Nothing is 100% “unique.” Language purists be damned: uniqueness is a matter of degree. (Location 4319)

Superforecasters are in the habit of posing the outside-view question: How often do things of this sort happen in situations of this sort? (Location 4321)

Savvy forecasters learn to ferret out telltale clues before the rest of us. They snoop for nonobvious lead indicators, about what would have to happen before X could, where X might be anything from an expansion of Arctic sea ice to a nuclear war in the Korean peninsula. (Location 4336)

Yet superforecasters also know how to jump, to move their probability estimates fast in response to diagnostic signals. (Location 4343)

For instance, if you are a devout dove who believes that threatening military action never brings peace, be open to the possibility that you might be wrong about Iran. (Location 4346)

part. In classical dialectics, thesis meets antithesis, producing synthesis. In dragonfly eye, one view meets another and another and another—all of which must be synthesized into a single image. (Location 4349)

Synthesis is an art that requires reconciling irreducibly subjective judgments. If you do it well, engaging in this process of synthesizing should transform you from a cookie-cutter dove or hawk into an odd hybrid creature, a dove-hawk, with a nuanced view of when tougher or softer policies are likelier to work. (Location 4351)

Superforecasters understand the risks both of rushing to judgment and of dawdling too long near “maybe.” (Location 4375)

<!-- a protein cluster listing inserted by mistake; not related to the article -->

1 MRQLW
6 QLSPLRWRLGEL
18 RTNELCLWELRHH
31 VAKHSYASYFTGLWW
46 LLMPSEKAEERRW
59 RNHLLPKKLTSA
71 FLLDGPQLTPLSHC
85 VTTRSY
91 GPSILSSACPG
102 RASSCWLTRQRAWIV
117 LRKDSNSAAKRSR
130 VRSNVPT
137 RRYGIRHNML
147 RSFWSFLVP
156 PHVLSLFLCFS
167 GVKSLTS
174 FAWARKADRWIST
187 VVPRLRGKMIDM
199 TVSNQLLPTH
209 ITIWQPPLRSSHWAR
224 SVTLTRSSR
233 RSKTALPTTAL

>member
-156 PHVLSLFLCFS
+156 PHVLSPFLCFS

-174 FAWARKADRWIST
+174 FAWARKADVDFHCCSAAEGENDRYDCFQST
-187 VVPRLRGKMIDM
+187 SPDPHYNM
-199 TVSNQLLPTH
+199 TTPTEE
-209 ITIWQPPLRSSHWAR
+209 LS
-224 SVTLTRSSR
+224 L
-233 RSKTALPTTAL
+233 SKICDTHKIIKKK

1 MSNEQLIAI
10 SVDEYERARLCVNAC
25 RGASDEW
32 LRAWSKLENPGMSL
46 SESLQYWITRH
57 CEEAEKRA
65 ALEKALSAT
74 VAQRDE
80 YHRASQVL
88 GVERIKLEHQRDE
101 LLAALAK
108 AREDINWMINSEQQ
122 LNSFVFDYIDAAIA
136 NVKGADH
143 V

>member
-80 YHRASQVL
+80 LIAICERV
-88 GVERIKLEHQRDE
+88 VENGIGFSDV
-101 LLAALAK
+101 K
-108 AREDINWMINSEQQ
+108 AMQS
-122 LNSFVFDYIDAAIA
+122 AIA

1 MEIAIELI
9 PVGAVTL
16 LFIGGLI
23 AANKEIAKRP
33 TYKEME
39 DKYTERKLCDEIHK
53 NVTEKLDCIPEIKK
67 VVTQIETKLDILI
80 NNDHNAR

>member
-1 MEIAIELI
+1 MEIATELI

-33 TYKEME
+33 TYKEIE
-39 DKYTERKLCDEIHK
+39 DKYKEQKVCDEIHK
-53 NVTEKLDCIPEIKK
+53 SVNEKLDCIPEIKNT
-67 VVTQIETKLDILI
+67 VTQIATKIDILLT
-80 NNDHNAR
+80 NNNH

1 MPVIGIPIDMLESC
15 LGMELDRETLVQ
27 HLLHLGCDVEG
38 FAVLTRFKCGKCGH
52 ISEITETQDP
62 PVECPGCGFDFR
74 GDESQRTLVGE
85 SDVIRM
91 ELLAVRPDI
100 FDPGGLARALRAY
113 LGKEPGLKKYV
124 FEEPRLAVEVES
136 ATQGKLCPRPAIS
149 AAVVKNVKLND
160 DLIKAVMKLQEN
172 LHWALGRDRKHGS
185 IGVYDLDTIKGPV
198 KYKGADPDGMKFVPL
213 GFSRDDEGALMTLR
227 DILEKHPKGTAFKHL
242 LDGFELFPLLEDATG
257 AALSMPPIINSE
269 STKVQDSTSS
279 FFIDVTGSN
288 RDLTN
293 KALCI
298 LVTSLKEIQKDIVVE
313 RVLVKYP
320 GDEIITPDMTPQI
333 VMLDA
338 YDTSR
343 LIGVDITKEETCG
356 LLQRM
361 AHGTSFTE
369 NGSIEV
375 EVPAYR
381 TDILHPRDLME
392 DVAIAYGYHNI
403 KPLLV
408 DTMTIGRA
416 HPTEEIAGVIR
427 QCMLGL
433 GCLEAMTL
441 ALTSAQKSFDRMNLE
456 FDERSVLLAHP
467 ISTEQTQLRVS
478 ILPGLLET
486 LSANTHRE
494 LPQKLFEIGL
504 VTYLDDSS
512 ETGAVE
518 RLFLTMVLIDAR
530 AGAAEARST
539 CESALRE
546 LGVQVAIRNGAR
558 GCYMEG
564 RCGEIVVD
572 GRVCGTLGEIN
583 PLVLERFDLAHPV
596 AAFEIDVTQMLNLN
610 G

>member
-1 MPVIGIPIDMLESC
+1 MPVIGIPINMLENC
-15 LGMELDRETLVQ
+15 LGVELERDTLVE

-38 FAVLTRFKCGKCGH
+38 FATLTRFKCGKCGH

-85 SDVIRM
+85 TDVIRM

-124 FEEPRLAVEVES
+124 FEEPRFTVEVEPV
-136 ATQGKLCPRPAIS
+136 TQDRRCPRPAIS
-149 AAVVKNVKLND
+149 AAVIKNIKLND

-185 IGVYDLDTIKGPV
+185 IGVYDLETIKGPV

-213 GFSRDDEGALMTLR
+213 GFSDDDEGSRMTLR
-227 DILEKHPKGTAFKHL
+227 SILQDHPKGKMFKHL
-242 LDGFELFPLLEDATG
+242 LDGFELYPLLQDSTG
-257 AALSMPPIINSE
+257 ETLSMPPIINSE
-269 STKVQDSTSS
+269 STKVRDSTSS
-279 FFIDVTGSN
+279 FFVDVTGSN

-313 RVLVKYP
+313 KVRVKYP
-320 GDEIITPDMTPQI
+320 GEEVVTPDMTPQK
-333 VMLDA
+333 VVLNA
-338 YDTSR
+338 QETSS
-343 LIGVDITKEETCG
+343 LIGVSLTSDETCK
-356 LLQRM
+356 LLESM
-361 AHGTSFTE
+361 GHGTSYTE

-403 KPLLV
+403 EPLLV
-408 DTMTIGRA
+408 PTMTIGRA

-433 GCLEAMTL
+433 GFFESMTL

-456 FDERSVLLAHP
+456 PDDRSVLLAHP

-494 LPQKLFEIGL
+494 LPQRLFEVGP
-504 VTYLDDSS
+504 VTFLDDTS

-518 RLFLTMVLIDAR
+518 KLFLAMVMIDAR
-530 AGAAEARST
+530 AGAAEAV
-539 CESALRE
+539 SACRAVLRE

They realize that long-term accuracy requires getting good scores on both calibration and resolution—which requires moving beyond blame-game ping-pong. It is not enough just to avoid the most recent mistake. (Location 4377)

Don’t try to justify or excuse your failures. Own them! Conduct unflinching postmortems: Where exactly did I go wrong? And remember that although the more common error is to learn too little from failure and to overlook flaws in your basic assumptions, it is also possible to learn too much (you may have been basically on the right track but made a minor technical mistake that had big ramifications). (Location 4381)

Master the fine arts of team management, especially perspective taking (understanding the arguments of the other side so well that you can reproduce them to the other’s satisfaction), precision questioning (helping others to clarify their arguments so they are not misunderstood), and constructive confrontation (learning to disagree without being disagreeable). (Location 4387)

Implementing each commandment requires balancing opposing errors. Just as you can’t learn to ride a bicycle by reading a physics textbook, you can’t become a superforecaster by reading training manuals. (Location 4394)

“It is impossible to lay down binding rules,” Helmuth von Moltke warned, “because two cases will never be exactly the same.”5 As in war, so in all things. Guidelines are the best we can do in a world where nothing is certain or exactly repeatable. (Location 4400)